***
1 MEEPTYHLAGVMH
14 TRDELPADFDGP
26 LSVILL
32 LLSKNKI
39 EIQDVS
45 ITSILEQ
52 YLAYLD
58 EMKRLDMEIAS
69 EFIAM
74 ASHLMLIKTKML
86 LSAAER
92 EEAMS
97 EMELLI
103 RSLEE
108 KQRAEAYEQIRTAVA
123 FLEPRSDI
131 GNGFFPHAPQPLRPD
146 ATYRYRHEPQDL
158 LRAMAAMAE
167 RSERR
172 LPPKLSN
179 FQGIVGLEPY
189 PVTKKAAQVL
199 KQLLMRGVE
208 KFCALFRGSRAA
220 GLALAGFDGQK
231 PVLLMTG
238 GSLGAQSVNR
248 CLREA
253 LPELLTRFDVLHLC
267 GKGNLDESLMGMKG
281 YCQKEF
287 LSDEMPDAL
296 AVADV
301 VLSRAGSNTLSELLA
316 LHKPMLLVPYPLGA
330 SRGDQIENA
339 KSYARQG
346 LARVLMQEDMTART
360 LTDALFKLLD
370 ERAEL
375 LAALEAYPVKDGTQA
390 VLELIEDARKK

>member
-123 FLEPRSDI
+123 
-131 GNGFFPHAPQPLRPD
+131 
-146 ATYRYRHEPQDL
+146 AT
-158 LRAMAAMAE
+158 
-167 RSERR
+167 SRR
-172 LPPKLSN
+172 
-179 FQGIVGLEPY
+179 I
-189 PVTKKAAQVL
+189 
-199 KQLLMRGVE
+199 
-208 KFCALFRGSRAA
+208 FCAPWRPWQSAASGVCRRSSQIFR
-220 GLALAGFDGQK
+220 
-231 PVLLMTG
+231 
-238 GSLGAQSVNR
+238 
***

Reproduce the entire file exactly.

1 MEEPTYHLAGVMH
14 TRDELPADFDGP
26 LSVILL
32 LLSKNKI
39 EIQDVS
45 ITSILEQ
52 YLAYLD
58 EMKRLDMEIAS
69 EFIAM
74 ASHLMLIKTKML
86 LSAAER
92 EEAMS
97 EMELLI
103 RSLEE
108 KQRAEAYEQIRTAVA
123 FLEPRSDI
131 GNGFFPHAPQPLRPD
146 ATYRYRHEPQDL
158 LRAMAAMAE
167 RSERR
172 LPPKLSN
179 FQGIVGLEPY
189 PVTKKAAQVL
199 KQLLMRGVE
208 KFCALFRGSRAA
220 GLALAGFDGQK
231 PVLLMTG
238 GSLGAQSVNR
248 CLREA
253 LPELLTRFDVLHLC
267 GKGNLDESLMGMKG
281 YCQKEF
287 LSDEMPDAL
296 AVADV
301 VLSRAGSNTLSELLA
316 LHKPMLLVPYPLGA
330 SRGDQIENA
339 KSYARQG
346 LARVLMQEDMTART
360 LTDALFKLLD
370 ERAEL
375 LAALEAYPVKDGTQA
390 VLELIEDARKK

>member
-123 FLEPRSDI
+123 
-131 GNGFFPHAPQPLRPD
+131 
-146 ATYRYRHEPQDL
+146 AT
-158 LRAMAAMAE
+158 
-167 RSERR
+167 SRR
-172 LPPKLSN
+172 
-179 FQGIVGLEPY
+179 I
-189 PVTKKAAQVL
+189 
-199 KQLLMRGVE
+199 
-208 KFCALFRGSRAA
+208 FCAPWRPWQSAASGVCRRSSQIFR
-220 GLALAGFDGQK
+220 
-231 PVLLMTG
+231 
-238 GSLGAQSVNR
+238 